Being bid farewell (by dipping the Hamburg flag and playing music) at Wilkomm Höft in Wedel on the Elbe river.
The ferry itself is a high speed catamaran, which, as you might have guessed, produces an amazing wake.
Wake of the Halunder Jet, the high-speed ferry going from Hamburg to Heligoland.
Unfortunately, the ship is set up such that the rescue boats obscure the view of the wake a little. How inconsiderate ;-) Please ignore the outboard engine…
On Heligoland itself, there are the famous red cliffs, and tons of birds. Let me just show you a few:
The best-known part of Heligoland is the Lange Anna — a red rock called “long Anna”. You see it on the picture below. What I liked most about it — besides the beauty of the rock and the birds, obviously — was the wave breaker build there to protect the coast, and what it did to the waves.
“Lange Anna”, the famous red rock on Heligoland in the German Bight
Zooming in on the wave breaker’s edge, there is clearly very strong winds coming around that corner:
To be fair, it was a super windy day.
They also have a very nice beach on Heligoland, where you can see the bending of waves due to changes in topography that we talked about before.
And if you look over to the second island, you can very nicely compare and contrast the upwind and downwind coasts of islands:
See how there are lots of breaking waves (well, you probably only see the foam) on the upwind coast of the island in the back of the image, and how there are absolutely no waves in the lee of the sea wall in the foreground of that picture?
Btw, the downwind side of that same second island looks also a lot calmer as it is sheltered by the island itself:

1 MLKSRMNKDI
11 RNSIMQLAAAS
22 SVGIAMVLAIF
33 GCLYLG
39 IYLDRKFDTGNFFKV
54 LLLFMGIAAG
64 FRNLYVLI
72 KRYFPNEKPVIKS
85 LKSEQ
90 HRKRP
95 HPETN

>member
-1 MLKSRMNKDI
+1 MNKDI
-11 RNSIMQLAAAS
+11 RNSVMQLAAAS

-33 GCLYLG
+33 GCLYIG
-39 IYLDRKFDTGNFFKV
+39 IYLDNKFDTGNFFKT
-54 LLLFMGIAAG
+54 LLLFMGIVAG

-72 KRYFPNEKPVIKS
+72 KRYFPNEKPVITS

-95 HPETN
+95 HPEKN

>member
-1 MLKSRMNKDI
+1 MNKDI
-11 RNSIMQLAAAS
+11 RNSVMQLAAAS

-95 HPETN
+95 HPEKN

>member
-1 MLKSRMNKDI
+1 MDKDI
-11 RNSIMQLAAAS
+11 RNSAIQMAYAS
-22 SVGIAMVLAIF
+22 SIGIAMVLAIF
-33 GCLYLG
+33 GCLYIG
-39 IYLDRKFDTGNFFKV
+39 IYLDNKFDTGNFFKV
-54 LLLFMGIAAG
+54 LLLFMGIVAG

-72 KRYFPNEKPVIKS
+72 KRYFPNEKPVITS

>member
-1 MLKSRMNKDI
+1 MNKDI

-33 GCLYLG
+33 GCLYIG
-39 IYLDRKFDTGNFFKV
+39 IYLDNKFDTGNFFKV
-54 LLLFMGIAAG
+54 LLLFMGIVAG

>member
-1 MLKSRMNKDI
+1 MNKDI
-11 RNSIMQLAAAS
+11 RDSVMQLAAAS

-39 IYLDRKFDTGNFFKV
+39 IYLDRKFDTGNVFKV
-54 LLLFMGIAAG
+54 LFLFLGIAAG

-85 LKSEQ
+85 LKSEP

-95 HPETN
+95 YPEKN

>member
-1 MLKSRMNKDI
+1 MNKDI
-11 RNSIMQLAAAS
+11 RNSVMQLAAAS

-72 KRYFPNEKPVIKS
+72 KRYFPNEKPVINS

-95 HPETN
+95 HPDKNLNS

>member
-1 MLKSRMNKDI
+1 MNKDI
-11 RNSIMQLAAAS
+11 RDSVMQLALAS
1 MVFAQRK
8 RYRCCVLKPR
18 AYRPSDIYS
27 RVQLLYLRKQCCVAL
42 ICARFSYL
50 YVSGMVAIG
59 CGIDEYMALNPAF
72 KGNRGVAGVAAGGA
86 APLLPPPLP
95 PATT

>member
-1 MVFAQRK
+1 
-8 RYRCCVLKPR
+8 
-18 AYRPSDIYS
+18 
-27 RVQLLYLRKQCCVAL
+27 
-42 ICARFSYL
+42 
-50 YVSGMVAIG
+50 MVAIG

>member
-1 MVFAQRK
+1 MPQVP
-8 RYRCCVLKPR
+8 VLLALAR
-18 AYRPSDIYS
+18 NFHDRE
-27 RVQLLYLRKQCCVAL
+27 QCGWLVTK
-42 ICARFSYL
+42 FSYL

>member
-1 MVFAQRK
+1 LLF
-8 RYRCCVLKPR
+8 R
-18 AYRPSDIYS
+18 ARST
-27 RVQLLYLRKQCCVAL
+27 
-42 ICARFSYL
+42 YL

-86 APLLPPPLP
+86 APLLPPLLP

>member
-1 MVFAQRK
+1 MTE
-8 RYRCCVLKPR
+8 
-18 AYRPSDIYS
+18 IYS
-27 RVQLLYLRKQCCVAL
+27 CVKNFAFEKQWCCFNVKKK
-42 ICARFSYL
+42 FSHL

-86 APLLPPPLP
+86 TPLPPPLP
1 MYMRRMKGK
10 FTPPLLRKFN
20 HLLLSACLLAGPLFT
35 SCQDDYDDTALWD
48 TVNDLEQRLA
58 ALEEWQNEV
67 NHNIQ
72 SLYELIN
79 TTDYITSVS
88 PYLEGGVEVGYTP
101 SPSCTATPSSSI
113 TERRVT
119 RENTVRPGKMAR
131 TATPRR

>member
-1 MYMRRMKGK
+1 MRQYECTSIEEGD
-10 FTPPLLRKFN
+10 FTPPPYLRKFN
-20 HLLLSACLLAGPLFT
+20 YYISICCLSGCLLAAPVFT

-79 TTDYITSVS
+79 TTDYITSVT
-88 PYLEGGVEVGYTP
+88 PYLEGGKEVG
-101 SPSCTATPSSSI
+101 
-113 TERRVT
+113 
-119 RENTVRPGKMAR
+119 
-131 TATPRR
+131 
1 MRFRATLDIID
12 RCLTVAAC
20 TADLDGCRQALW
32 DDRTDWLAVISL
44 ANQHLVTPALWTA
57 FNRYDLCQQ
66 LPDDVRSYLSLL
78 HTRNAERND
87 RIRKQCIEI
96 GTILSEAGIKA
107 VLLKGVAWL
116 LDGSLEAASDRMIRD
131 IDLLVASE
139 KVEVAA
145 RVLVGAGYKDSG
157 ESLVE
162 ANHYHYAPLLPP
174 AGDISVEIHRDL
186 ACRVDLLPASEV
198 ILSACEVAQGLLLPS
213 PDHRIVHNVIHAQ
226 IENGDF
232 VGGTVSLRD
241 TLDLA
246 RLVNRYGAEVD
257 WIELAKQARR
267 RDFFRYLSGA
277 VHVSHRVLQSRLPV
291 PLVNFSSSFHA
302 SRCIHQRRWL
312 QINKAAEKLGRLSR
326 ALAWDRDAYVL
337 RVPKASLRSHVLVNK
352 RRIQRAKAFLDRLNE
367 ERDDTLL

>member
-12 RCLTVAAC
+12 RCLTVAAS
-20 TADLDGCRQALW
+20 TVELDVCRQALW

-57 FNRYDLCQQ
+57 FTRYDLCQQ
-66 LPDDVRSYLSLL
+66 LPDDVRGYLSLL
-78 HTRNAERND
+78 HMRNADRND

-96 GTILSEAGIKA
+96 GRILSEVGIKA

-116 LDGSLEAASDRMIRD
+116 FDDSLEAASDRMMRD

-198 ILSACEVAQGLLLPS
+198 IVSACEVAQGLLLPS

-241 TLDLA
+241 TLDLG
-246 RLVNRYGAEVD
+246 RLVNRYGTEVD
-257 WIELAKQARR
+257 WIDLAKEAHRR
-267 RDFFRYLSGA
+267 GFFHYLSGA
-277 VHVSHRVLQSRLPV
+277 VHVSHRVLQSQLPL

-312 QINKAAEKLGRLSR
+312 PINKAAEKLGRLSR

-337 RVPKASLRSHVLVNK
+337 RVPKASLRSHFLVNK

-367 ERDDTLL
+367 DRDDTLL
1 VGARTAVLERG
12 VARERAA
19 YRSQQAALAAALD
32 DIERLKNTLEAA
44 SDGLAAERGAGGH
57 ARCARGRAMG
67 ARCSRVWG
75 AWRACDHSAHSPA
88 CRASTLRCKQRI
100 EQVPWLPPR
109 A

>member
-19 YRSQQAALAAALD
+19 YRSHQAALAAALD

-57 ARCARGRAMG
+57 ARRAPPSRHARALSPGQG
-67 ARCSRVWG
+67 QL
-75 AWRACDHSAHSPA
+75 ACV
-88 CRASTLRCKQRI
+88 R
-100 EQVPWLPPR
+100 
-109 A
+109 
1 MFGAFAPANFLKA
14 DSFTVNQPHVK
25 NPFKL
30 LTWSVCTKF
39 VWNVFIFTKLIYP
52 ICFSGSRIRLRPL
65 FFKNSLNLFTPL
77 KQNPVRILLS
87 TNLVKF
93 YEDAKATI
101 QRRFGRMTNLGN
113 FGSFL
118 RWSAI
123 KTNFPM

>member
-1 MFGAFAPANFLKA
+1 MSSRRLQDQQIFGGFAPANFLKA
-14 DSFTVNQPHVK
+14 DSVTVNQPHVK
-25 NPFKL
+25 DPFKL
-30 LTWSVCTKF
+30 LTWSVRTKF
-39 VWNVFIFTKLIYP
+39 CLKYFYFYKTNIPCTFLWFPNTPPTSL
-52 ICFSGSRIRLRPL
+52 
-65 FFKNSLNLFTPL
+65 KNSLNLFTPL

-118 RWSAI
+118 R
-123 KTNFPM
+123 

Unfortunately, I couldn’t take a picture of the whole island at once, I really need to upgrade my camera… But can you spot the rainbow above?
Also there is some more, pretty spectacular weather to be seen:
If you go over to the other island, there are TONS of seals. Like several hundred, right on the beach! Obviously, I only have pictures of seals when there are also nice waves happening at the same time :-)
Oh, and birds.
And more seals! This one is cute, I have to admit…
Oh, and I was lucky (lucky means bold enough to ask!) enough to hitch a ride on the local research vessel, Aade. Below, they just finish a plankton trawl. We weren’t allowed out on deck because the weather was so rough…
What looks like a calm and serene morning really wasn’t one. It was super windy and wavy! Good thing I don’t get sea sick.
It turns out it’s super difficult to take pictures of waves that look as impressive as the waves are in reality. I really need to learn how to do that! But even if you don’t see the size of the waves, at least you get a different look at “lange Anna” below.
And these are white caps on the “open” sea, not waves breaking on a shore.
And for a nice comparison: The Aade (the research vessel I was on) and the catamaran that took me home later that night.